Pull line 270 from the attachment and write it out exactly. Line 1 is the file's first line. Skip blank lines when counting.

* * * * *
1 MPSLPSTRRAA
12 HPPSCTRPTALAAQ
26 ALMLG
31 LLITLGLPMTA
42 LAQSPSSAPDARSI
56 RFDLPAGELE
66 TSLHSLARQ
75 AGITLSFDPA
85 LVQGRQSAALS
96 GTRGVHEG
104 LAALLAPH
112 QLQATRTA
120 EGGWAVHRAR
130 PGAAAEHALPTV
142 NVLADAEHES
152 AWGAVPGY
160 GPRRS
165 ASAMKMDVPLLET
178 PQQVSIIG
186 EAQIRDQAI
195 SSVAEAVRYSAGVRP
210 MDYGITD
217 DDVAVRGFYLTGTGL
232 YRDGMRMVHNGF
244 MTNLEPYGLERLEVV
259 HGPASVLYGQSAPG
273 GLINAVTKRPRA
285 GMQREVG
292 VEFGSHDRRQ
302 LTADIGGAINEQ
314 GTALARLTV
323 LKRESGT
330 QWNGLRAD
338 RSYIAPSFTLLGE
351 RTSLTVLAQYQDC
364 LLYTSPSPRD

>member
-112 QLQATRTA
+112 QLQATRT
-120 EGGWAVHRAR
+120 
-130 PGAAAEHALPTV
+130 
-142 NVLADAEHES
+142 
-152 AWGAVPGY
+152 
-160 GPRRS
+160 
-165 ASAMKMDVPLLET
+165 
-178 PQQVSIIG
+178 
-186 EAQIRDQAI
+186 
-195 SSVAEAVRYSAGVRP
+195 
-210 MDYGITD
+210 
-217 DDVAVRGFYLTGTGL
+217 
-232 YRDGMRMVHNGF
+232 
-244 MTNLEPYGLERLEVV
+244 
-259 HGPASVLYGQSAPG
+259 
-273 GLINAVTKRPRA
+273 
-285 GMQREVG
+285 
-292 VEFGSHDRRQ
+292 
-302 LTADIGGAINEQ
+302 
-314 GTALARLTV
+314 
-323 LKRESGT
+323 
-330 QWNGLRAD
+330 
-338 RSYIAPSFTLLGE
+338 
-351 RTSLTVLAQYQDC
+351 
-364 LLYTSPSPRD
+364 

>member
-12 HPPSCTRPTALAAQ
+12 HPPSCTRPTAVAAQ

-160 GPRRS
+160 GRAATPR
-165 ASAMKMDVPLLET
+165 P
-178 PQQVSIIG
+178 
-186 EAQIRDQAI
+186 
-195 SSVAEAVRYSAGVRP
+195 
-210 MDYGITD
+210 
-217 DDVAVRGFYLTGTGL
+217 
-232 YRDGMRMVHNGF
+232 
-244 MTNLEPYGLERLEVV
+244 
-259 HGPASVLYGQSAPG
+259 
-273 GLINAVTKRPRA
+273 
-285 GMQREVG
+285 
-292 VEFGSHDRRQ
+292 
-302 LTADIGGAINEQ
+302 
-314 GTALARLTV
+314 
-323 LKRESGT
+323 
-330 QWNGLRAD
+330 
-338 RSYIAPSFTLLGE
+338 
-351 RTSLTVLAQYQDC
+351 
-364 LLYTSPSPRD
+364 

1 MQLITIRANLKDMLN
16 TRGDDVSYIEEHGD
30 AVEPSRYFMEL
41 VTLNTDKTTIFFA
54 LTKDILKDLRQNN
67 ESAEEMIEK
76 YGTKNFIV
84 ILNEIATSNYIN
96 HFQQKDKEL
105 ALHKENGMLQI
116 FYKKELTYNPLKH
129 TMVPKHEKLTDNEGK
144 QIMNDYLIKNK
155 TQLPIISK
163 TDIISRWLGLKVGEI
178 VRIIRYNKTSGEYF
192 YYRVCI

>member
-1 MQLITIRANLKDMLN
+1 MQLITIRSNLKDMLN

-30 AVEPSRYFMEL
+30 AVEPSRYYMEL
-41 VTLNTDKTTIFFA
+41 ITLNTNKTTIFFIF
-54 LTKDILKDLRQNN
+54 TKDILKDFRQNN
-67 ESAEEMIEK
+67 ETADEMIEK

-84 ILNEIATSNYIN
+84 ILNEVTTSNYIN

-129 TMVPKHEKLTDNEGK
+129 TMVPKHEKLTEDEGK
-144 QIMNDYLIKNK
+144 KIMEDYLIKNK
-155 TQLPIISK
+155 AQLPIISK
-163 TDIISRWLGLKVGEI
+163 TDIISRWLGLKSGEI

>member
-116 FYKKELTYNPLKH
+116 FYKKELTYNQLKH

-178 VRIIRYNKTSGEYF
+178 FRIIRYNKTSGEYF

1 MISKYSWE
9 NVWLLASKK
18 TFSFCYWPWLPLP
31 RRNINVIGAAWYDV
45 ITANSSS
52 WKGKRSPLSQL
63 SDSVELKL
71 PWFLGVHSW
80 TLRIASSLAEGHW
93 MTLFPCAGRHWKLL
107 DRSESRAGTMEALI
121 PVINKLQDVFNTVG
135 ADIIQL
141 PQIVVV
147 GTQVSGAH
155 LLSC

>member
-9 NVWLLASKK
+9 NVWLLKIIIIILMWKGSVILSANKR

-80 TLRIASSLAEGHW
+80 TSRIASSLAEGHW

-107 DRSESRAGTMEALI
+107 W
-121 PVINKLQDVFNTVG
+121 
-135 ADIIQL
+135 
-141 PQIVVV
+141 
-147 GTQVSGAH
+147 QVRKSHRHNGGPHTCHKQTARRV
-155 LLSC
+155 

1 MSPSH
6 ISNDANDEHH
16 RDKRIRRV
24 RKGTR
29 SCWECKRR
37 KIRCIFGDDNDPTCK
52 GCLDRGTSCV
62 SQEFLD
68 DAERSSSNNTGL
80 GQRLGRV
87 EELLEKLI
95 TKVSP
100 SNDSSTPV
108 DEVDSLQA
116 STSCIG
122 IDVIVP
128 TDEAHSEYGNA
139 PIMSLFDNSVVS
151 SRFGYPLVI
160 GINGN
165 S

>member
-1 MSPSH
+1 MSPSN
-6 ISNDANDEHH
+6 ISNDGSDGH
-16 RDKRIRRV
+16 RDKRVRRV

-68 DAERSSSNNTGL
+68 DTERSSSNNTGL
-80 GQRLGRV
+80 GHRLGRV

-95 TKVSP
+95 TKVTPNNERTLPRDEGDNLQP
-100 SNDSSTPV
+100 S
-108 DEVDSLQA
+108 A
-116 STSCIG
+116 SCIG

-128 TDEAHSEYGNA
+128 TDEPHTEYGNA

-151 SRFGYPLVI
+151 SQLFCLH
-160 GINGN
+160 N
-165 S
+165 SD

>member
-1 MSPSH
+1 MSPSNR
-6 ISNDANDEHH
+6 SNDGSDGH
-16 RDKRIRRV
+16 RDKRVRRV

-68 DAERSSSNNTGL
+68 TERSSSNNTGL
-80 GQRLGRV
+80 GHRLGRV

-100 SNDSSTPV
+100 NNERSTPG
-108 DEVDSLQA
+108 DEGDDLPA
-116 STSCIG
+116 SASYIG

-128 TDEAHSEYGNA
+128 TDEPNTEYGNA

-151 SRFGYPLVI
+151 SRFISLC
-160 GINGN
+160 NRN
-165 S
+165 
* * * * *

-116 STSCIG